Ups and Downs and Endings

This post is a continuation of a travelogue thread on the subject of Cape Verde. Track back to previous posts for the full account…

Our trip to Sal Island, Cape Verde is almost done and we’re undertaking an island tour, driven by our tour guide and driver, Elton. His guiding style consists of driving us somewhere, telling us where we are and opening the doors to let us out. En route, he is engaged with his phone or largely silent. We’ve no clue at all as to where we’ll go or what we’ll view.

Nevertheless we’re seeing places and having experiences, the last [detailed in last week’s post] somewhat unnerving and decidedly soggy.

I survive the incident in the shark-ridden waves, principally by being grabbed at the eleventh hour by the shark watch guide, Girondelo. I’ve been teetering as a large wave approached then he snatches my hand and holds me upright. My camera also survives, which is a stroke of luck; not so my shorts, which are sodden.

When Girondelo signals that we must return to the shore, I realise with dread that there’s another trek over the spiky coral in the thin, rubber shoes I’m wearing, a slog like stepping barefoot over a field of Lego bricks. He repeats his haul of me and my screeching self until we reach the sand- a relief! Husband, in sturdy crocs, has fared better and is only a little damp. Giro wants us to peruse his ‘shop’, to which we acquiesce, On viewing the assorted items on his tiny, wooden stall we select something to grace our naff shelves at home…[ ], paying an inflated price, of course, but then I’m still not sure whether he almost drowned me or saved my life…

Elton is, as usual ensconced with his phone in the car, stirring only to open the doors to us and shrugging when I point out my wet shorts will be on his upholstery. We bump along the unmade road once more and off up into some hills where the dusty track is worse still, throwing us all over the place and winding up and up. At the top we draw up, get out and can peer down into a huge basin where there are salt flats. We’ve seen a lot of salt flats but this is quite a spectacle as it’s perfectly framed by the surrounding hills. Above us there is an ancient and decaying structure of wooden planks and beams with wheels and pulleys, presumably for processing and transporting the salt down the hill to the nearby bay. It’s bleak and more windy than ever up here but it’s atmospheric.

There’s not much more to the tour, except for a brief stop at an attractive bay where there’s a pirate-themed bar and restaurant based in an old shipwreck.

Then we’re off back to Santa Maria and our hotel.

With only a day or two left we decide we should find a restaurant in the town for our evening meal, rather than the more local ones we’ve come to know. After looking at Tripadvisor we choose ‘Ocean’, a large, busy place on the main square which gets rave reviews. One side of the establishment is given over to bar, the other to meals. We arrive about 7pm and are led to a table in a corner by the lavatories…hmm…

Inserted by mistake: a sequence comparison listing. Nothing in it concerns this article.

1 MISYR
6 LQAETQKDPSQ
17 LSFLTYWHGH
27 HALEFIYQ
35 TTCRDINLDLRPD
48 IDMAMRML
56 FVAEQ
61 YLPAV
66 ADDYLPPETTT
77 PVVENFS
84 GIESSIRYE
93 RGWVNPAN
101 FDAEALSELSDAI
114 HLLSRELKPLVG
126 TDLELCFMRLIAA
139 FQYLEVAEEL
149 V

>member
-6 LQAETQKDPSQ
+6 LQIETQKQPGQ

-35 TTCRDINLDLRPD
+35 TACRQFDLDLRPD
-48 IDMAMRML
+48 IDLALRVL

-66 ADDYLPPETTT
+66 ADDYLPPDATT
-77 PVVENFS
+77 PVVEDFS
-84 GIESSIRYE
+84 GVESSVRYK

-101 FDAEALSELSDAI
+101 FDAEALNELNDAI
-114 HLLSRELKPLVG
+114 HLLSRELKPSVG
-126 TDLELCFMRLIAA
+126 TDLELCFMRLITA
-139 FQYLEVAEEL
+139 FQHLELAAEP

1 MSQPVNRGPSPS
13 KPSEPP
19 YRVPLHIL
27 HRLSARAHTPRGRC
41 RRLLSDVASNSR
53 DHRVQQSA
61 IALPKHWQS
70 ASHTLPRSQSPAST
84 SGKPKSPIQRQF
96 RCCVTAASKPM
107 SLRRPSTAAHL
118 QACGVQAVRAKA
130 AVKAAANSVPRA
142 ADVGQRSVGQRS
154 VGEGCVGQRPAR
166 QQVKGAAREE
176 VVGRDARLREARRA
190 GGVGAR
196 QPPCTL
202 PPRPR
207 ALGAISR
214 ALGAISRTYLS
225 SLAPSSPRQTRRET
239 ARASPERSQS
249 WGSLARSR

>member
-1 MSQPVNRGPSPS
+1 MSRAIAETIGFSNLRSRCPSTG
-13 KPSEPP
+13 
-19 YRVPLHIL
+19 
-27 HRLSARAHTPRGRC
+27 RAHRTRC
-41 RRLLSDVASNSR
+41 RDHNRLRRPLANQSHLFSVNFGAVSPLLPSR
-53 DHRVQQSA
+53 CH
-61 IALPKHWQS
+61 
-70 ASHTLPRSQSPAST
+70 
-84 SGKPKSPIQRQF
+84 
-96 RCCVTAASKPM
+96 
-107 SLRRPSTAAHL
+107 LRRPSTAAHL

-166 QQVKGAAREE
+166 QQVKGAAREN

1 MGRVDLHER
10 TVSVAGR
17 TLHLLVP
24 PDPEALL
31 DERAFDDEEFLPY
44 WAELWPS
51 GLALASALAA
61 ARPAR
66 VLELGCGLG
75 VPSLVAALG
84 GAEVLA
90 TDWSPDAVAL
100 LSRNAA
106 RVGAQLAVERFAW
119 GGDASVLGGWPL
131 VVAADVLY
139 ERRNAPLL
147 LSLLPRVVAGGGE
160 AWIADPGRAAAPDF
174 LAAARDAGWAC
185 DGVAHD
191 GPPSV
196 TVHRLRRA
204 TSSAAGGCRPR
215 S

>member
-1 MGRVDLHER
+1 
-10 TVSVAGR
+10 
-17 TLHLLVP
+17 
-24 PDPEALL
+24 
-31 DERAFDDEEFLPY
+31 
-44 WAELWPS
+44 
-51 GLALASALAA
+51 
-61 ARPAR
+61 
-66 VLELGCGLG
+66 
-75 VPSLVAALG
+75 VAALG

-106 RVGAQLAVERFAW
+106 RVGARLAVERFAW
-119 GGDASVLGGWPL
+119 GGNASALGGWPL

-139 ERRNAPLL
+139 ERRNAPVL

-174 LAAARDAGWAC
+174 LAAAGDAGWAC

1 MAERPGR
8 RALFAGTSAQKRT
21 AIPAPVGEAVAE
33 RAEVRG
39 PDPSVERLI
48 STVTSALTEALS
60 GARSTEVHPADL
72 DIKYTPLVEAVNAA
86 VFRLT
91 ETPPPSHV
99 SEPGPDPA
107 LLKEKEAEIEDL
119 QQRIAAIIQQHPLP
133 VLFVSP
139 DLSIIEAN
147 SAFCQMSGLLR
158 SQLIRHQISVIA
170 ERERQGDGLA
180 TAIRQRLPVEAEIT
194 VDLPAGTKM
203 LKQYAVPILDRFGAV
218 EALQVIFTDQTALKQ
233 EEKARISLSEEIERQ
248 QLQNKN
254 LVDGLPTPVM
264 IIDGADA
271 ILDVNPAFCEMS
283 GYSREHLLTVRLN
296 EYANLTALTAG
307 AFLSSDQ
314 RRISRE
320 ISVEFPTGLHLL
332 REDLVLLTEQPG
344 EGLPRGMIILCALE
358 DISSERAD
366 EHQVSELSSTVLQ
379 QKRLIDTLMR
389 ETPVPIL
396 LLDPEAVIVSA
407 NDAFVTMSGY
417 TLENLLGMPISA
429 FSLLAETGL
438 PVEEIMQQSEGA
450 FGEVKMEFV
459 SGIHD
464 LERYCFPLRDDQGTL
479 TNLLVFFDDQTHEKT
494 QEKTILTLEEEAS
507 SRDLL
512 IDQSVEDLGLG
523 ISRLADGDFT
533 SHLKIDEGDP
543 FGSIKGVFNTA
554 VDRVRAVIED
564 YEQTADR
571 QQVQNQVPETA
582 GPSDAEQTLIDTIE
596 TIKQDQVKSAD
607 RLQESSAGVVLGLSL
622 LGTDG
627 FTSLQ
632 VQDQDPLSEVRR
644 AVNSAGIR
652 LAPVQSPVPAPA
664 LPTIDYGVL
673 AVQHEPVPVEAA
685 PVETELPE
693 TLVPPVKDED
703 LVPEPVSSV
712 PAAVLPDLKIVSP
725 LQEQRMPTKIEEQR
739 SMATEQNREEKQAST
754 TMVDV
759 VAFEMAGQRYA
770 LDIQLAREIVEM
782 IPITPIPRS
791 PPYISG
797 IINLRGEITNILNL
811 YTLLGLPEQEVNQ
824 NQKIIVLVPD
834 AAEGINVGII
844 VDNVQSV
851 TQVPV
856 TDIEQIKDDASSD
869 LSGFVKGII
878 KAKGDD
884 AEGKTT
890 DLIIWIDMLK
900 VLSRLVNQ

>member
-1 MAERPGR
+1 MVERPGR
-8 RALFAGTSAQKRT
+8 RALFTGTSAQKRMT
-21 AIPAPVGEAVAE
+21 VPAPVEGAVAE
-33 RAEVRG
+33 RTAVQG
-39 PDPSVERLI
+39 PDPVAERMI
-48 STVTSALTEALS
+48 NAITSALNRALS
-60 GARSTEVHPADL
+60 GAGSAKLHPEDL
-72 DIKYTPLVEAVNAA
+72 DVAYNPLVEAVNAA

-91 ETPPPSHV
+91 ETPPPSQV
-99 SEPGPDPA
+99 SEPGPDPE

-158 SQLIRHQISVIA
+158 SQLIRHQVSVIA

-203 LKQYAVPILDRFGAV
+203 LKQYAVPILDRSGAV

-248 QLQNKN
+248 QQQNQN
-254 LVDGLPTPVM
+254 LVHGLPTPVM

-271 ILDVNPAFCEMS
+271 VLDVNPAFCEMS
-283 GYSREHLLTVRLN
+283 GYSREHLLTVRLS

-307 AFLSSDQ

We order a starter and a main meal from a menu that’s burger and pizza heavy but offers enough choice, at least to cater for my dietary difficulties. After a time the starters come and they’re fine- even too much when we’ve a main meal to follow, so I wrap up my dim sum and stow them in my bag for next day’s lunch. Then we wait…and wait. A glance around at other tables shows that those who’ve come in after us are already on their next courses, also our waiter is entranced by the two diners who’ve just sat down at the table next to us, fist-bumping with them and asking where they’re from [they are French].

During our wait there’s a hiatus and the entire waiting staff do a dance routine to the guitar playing of the musician in the corner- all very slick, but we are definitely wanting our meal now.

It’s been 45 minutes and no sign. Husband collars a passing waiter [not ours] and asks where our meals are. The waiter goes to see. We wait again. I nab another waiter and ask where the food is. Suddenly there’s a flurry of activity and some panicked faces as they scurry in and out of the kitchen. By now we’re aggrieved. We opt to leave, standing up as a woman approaches with two plates. It’s too late and we’re annoyed. We leave the money on the table for our drinks and starter as three of them pursue us, protesting. But it isn’t nice to be neglected in a restaurant.

We start back towards our end of town and plump for a modest but popular place we’ve been to before, where we are served lovely food with a smile. I get my revenge on ‘Ocean’ with my own Tripadvisor review.

Our return flights are to be overnight. We’re lucky to be seated by the emergency exits for the flight to Lisbon- less lucky to be waiting on the tarmac for an hour and a half for the second leg of the journey, resulting in our missing our bus home from GW, London. C’est la vie…

Grace is the alter ego of novelist and short story writer, Jane Deans. To date I have two published novels to my name: The Conways at Earthsend [ and The Year of Familiar Strangers [ Visit my writer Facebook page [ or my website: